Firms in North Yorkshire which specialise in distance selling could find themselves being caught out badly by a new law on consumer rights, a York solicitor has warned.

Unless consumers are told in writing by Internet, telephone sales or mail order businesses about a new right to return bought goods within seven days of receiving them, the consumer's unconditional right will be extended by three months.

Tony Ridge, partner heading up the commercial department of Denison Till, York, said he had waited in vain for a big rush to find out how distance sellers could avoid the toughest aspects of the new Consumer Protection (Distance Selling) Regulations 2000.

"But so far I have had one inquiry. It's astonishing that this law, which came into effect at the beginning of this month, has received so little publicity and yet is likely to have huge repercussions."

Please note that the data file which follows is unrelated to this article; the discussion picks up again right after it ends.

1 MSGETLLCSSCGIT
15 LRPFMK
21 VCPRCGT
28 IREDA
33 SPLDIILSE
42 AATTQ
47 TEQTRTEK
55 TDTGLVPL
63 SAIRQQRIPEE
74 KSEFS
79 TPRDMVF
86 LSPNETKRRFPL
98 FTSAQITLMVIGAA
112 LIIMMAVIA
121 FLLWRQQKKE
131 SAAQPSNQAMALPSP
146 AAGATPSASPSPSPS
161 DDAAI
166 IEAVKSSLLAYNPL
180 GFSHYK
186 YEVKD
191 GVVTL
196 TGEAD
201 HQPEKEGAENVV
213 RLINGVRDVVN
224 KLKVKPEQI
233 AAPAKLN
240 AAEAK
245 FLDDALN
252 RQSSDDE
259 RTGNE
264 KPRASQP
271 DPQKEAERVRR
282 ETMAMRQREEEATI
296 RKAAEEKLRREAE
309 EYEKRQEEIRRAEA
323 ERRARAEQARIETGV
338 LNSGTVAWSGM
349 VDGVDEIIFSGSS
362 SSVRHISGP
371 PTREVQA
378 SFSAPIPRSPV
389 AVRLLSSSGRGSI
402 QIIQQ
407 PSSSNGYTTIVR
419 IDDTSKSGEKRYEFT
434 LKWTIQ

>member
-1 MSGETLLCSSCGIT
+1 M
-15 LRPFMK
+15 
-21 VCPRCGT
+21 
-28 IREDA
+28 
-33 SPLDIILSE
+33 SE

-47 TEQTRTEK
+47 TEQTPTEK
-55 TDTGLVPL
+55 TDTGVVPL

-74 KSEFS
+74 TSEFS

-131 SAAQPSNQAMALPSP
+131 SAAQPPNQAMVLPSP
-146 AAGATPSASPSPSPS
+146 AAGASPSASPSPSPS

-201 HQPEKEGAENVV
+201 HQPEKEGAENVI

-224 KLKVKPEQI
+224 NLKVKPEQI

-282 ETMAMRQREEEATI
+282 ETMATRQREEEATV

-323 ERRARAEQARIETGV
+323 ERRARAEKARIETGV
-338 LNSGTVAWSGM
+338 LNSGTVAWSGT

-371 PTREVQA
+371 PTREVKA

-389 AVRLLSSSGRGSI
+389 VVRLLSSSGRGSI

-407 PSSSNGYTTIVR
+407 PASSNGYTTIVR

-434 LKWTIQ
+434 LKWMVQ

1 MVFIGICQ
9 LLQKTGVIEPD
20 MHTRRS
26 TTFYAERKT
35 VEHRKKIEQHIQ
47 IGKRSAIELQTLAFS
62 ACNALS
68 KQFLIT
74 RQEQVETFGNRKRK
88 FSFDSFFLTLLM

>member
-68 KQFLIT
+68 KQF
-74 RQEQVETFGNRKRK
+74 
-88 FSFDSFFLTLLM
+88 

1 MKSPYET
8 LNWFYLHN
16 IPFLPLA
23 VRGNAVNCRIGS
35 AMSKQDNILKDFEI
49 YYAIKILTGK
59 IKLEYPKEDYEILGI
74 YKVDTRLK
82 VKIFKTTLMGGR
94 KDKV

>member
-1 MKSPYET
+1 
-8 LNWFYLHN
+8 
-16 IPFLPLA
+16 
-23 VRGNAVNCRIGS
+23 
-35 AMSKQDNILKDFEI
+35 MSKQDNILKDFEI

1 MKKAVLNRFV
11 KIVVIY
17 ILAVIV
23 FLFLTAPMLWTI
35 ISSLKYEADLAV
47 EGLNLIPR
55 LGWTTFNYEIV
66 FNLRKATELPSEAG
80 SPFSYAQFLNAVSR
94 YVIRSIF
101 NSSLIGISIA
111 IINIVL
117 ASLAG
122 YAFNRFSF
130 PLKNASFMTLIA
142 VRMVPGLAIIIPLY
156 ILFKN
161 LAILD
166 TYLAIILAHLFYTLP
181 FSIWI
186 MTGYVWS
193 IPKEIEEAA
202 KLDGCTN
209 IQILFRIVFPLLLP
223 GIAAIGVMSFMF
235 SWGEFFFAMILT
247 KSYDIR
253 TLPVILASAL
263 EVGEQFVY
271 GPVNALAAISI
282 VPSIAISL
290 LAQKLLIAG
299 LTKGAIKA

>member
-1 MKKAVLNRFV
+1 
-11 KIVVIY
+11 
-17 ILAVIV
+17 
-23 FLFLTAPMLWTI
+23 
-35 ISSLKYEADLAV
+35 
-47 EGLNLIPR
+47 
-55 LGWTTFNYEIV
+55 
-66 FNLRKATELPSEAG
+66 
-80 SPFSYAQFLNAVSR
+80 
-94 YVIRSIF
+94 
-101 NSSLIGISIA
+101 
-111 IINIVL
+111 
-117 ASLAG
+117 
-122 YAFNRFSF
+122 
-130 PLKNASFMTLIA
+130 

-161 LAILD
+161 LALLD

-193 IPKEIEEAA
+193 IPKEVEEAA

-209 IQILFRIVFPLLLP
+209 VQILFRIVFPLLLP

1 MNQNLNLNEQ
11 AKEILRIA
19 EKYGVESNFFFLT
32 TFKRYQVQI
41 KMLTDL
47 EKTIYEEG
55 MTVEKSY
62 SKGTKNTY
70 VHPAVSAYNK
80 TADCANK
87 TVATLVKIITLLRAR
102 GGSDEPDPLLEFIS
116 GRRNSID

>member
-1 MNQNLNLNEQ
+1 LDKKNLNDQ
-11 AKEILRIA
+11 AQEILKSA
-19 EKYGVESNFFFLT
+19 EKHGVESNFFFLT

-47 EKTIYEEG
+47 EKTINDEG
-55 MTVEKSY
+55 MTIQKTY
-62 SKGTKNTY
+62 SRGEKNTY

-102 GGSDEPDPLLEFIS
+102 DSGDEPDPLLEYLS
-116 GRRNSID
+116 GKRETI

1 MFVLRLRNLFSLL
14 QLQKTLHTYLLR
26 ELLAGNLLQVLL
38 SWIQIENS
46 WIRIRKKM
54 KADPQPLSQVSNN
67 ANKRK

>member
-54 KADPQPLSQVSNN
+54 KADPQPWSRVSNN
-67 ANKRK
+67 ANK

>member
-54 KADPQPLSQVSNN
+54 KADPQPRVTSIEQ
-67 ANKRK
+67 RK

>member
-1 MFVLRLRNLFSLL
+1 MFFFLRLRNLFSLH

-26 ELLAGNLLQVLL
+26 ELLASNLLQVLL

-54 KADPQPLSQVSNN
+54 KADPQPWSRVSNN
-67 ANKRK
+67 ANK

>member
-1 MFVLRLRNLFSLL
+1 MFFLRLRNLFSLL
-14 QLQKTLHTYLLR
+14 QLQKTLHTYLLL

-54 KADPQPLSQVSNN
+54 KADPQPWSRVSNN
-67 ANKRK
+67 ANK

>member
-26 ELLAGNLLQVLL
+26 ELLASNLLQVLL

The new law gives the consumer the right to return the goods within a week - extended by three months if not informed - and to get a refund.

Mr Ridge said: "While the goods are in the buyer's possession he or she must take 'reasonable care' of them but is not precluded from using them. Think of what that means.

"If a consumer buys a pair of shoes by mail order without being told of new rights, he or she can carefully wear them for three months and then elect to return them and get back the money they paid.

"Even worse - it is the trader's task to get the goods back!

''Technically all the consumer needs to do in order to claim their cash is to send notice of cancellation. From then on, the onus is on the trader."

Mr Ridge advises any trader who uses distance selling techniques to review their 'terms and conditions' to ensure they contain the necessary "magic words".

He said: "Similar rules apply to services although these may already have been irrevocably rendered before the consumer exercises his or her right to a refund."